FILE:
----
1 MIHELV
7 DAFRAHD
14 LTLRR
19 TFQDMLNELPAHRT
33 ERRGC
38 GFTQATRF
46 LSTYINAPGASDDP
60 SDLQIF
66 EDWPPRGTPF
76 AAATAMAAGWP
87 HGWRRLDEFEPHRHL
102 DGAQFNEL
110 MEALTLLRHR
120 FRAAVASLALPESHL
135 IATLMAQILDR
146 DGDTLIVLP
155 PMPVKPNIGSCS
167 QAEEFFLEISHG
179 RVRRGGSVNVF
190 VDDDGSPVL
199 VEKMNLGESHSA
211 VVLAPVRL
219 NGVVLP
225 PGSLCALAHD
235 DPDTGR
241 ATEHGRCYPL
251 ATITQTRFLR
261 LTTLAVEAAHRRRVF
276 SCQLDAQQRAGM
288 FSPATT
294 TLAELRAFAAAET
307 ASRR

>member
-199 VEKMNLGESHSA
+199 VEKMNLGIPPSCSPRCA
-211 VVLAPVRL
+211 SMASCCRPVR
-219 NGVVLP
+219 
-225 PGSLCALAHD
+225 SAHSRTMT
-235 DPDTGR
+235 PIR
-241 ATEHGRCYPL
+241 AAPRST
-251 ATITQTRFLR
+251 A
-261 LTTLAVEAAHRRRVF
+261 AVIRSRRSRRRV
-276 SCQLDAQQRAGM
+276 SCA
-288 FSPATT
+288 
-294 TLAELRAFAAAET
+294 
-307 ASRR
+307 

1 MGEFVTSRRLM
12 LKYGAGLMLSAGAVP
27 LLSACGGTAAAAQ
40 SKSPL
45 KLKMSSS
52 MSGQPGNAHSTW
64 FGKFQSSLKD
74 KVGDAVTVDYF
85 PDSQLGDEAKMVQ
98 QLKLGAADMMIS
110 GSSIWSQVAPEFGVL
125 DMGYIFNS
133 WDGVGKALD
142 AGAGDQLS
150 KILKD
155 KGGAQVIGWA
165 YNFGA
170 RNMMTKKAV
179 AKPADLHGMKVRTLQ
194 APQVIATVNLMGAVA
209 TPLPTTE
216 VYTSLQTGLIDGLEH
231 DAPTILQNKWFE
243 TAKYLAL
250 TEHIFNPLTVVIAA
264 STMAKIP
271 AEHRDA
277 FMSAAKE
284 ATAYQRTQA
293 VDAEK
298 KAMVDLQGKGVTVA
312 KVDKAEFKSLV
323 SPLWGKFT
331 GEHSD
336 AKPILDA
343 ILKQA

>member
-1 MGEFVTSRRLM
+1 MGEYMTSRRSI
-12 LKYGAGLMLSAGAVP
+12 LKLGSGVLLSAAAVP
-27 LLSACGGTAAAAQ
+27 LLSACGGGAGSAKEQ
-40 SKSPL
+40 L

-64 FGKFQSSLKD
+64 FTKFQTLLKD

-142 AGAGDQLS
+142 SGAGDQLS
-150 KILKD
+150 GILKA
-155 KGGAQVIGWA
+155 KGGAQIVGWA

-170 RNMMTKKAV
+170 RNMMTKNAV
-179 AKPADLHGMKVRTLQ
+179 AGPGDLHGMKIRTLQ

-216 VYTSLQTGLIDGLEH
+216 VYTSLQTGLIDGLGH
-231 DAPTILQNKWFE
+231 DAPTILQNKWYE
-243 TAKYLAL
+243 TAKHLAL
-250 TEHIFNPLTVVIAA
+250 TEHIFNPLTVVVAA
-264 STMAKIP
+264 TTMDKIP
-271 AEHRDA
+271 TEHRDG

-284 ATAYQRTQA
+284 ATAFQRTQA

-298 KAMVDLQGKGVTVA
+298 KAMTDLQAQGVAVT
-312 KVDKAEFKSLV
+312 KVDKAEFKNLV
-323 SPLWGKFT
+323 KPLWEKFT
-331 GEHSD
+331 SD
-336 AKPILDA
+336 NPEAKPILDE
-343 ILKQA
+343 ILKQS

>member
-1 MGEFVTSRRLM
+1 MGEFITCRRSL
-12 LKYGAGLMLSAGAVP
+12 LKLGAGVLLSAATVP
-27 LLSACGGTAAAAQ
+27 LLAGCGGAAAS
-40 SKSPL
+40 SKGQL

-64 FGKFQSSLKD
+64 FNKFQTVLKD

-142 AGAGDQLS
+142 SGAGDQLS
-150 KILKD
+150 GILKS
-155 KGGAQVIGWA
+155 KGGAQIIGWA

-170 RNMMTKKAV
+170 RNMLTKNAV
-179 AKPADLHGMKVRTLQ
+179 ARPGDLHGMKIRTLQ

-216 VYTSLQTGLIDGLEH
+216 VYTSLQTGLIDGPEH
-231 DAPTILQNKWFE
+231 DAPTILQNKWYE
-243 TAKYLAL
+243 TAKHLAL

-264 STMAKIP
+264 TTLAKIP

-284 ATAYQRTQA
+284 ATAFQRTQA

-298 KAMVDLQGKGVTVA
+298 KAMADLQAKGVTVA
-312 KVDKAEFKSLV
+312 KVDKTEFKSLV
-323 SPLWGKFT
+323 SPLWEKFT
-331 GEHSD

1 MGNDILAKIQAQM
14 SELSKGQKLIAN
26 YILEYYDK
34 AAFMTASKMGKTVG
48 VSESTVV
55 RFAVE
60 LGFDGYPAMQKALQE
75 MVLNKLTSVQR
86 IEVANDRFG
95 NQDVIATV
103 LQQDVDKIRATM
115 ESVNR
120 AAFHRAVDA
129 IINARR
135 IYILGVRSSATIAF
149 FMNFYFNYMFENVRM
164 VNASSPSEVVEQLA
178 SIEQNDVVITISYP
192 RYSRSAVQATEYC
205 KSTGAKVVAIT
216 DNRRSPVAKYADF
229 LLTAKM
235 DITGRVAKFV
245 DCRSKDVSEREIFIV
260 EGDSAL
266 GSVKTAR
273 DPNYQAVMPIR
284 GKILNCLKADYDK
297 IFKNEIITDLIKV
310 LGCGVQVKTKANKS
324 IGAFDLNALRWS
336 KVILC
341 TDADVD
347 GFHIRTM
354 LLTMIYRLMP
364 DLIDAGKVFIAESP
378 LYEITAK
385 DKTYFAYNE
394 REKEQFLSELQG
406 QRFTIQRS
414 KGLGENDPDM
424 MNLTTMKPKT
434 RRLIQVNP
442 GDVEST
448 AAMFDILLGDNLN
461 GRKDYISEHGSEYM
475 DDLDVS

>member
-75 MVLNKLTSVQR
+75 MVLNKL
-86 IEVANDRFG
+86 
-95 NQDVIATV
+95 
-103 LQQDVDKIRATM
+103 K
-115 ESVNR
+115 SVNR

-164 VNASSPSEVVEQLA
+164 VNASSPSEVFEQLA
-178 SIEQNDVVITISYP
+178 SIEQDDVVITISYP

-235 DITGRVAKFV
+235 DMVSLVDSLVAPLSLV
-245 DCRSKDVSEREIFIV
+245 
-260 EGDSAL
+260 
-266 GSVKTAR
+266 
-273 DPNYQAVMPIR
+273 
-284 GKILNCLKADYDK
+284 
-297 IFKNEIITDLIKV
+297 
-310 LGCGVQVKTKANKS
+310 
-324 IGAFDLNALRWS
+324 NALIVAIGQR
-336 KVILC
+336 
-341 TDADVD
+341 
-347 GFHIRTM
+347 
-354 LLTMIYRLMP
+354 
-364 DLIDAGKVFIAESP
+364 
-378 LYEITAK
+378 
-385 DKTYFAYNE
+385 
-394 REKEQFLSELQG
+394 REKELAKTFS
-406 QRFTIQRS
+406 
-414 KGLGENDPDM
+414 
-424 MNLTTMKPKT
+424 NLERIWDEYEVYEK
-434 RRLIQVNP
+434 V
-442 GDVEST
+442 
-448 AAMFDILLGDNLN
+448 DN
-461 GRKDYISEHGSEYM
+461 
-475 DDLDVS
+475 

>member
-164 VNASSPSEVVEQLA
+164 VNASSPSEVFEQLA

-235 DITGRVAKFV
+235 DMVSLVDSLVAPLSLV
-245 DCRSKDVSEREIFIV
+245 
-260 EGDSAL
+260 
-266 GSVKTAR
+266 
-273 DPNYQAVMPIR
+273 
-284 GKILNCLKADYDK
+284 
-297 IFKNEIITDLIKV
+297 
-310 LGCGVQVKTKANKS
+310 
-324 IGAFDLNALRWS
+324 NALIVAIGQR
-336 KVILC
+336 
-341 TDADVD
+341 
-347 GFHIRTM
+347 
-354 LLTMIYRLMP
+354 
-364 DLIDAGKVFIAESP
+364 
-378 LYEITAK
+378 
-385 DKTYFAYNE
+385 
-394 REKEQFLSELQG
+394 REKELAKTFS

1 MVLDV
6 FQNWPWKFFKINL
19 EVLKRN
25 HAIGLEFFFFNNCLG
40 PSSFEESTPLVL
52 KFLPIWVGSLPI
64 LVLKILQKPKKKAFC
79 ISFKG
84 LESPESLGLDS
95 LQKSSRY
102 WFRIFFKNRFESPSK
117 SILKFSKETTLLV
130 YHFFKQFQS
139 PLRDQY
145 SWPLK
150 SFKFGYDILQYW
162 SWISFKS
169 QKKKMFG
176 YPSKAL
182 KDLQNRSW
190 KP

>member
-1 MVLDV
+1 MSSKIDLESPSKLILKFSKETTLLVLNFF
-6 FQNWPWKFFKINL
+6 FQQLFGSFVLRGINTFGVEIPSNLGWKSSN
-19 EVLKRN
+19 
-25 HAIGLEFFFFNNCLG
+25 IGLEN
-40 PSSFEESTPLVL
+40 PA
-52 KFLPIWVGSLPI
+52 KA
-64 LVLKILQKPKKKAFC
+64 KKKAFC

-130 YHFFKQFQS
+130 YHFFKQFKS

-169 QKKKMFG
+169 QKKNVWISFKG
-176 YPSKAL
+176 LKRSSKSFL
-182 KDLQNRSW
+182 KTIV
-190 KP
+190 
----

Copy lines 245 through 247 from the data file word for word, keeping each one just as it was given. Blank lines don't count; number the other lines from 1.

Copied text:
-260 EGDSAL
+260 
-266 GSVKTAR